On emotions



Feelings are difficult, even the ones that feel good – maybe especially those. I’m not talking about expressing emotions here. I am talking about feeling them. Many people walk around not even knowing how they feel at any given moment. I know it was that way for me growing up. When psychiatrists would ask me how I was feeling I often said, “I don’t know.” And I didn’t.

I have come to understand deeply that recognizing emotions, being able to name them, is the first step in working through them, processing them. Being able to say “I feel sad,” is the beginning of feeling happy again. (“Your joy is your sorrow unmasked”-Gibran) But for a long time, emotions sat deep within me, unknown, and unexperienced. It is a wonder that I never developed an ulcer, though, come to think of it, I did have a spastic colon for a while.

When Kimm and I reached New Mexico, I had been running on pure adrenalin. If I felt anything it was relief at finally being here where there was so much less external stress and inner turmoil. But I didn’t permit myself to really feel my feelings. I had no idea what my feelings were. There was so much to do in the way of adjusting to a new environment, that I didn’t think about it. I just went along and did what needed to be done at the moment, and learned to live in these majestic mountains.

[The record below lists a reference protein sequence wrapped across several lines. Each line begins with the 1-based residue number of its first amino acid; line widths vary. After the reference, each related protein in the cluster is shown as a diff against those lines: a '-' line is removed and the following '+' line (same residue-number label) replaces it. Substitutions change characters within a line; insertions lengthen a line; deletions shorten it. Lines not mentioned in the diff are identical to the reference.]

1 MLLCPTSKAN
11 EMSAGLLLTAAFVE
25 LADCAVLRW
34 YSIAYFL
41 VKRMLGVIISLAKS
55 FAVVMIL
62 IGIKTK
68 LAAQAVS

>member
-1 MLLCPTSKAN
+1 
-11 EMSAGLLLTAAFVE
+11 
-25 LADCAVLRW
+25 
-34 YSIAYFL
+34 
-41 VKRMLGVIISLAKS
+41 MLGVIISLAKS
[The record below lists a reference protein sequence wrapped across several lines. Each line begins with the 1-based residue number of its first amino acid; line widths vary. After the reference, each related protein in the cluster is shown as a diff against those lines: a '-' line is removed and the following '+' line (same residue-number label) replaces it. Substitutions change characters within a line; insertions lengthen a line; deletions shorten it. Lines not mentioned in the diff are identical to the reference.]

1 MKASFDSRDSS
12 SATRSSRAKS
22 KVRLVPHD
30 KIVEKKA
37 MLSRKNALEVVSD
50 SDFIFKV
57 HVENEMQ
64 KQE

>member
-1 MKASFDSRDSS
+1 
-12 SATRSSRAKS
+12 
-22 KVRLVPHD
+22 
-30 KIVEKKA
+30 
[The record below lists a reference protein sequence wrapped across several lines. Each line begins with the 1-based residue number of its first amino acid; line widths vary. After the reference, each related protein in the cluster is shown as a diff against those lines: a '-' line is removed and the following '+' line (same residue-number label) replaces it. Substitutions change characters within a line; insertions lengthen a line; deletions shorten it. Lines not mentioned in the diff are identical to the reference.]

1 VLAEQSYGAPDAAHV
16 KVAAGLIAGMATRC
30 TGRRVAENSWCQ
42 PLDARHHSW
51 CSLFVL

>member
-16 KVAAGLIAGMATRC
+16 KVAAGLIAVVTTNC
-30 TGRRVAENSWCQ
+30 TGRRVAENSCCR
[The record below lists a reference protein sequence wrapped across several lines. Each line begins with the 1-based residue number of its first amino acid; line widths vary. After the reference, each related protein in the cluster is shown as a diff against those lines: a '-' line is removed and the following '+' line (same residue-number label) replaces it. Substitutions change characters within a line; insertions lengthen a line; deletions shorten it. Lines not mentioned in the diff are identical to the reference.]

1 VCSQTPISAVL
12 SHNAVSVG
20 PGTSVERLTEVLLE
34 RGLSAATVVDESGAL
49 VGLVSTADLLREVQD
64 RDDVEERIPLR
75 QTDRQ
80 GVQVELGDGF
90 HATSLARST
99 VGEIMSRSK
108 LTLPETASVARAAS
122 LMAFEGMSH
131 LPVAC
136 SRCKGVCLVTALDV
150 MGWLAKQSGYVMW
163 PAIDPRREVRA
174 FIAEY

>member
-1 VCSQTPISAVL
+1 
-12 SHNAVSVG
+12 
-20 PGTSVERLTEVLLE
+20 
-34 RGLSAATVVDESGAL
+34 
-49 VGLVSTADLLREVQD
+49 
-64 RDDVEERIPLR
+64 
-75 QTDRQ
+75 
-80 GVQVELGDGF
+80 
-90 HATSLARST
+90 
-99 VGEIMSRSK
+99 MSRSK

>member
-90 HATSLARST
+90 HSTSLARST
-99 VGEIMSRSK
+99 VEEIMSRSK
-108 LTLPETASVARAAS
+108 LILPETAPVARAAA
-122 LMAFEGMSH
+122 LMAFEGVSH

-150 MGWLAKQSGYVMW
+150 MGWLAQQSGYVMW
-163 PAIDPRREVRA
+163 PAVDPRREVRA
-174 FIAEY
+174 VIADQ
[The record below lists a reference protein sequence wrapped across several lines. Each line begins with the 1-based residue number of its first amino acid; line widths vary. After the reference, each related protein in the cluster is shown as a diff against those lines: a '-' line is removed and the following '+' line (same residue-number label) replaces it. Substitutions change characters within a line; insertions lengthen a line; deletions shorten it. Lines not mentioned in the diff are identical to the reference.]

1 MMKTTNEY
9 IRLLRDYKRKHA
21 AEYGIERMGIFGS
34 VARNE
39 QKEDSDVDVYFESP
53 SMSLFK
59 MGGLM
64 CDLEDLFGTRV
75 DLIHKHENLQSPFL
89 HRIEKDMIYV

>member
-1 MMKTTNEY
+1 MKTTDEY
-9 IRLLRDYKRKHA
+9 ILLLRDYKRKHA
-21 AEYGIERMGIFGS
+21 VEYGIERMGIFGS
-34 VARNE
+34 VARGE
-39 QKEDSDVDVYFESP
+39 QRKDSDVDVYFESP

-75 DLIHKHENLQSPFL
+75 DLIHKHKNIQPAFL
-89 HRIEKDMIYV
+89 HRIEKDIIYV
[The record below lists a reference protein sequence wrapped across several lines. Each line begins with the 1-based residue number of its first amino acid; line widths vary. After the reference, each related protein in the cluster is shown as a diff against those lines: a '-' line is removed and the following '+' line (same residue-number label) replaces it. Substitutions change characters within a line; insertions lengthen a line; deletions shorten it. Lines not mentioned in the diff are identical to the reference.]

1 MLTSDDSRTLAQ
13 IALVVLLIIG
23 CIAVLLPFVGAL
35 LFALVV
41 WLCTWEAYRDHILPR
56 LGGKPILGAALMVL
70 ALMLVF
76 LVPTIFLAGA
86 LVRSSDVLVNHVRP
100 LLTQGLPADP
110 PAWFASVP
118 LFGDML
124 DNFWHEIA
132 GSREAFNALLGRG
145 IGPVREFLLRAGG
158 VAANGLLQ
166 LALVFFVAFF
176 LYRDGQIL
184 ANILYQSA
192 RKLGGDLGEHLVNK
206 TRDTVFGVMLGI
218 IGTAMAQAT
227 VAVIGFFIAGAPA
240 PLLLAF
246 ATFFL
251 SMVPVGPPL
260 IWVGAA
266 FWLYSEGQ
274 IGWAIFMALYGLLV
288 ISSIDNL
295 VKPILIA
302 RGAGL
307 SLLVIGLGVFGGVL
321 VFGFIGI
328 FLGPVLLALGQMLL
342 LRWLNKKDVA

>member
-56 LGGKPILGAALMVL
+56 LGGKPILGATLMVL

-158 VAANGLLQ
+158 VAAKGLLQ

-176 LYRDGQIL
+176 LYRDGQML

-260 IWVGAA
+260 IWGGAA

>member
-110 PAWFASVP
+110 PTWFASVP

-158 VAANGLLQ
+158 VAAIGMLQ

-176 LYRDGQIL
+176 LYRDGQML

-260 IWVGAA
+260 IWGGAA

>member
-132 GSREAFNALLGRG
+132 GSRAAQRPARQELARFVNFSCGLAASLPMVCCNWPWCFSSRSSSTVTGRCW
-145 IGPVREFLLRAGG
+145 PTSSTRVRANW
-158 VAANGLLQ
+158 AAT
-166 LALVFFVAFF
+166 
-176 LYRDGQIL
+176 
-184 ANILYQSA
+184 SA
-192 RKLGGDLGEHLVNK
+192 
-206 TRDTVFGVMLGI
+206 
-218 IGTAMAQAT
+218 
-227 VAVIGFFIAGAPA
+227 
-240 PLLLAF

In ending a long-term relationship – for whatever reason – there are always feelings to sort out, and they surface gradually. I was still hurt and angry, and somewhat in disbelief that the person I had been living with had hated me for so long and pretended not to. I felt like I really never knew her. It was scary. I couldn’t experience the sadness that I knew was inside me, the feeling of loss, and I couldn’t grieve. My emotions were stuffed so far down I was unaware of them. Until now.

I don’t like to cry, I never have. Even as a kid, when I felt tears coming, I would pretend to yawn so that whomever I was with would think the tears were from yawning. Tears were an embarrassment. That’s partly due to the fact that when I was very young and something would make me cry, my father always said, “Cut the dramatics!”

Anyway, this is just the long way of saying I am feeling now. All the things that I know come along with grieving are coming up. I am sad, hurt, and sorry, but no longer angry. I am really beginning to let go, say farewell, and while it’s painful on some level, I also know it’s all good. And it’s not inundating. I am not drowning in it. I still feel joy and gratitude and love for my life as it is. This is a time of deep emotional healing, and I am happy it is finally happening for me.

Emotions are no longer anathema. I accept them. They are embraced now as part of life. They are the gifts of living consciously, and I am proud to have them. It is all part of the human experience that Kimm and I talk about so often. Though, I have to confess, there are still moments – however fleeting – that I wish I were an android. šŸ˜‰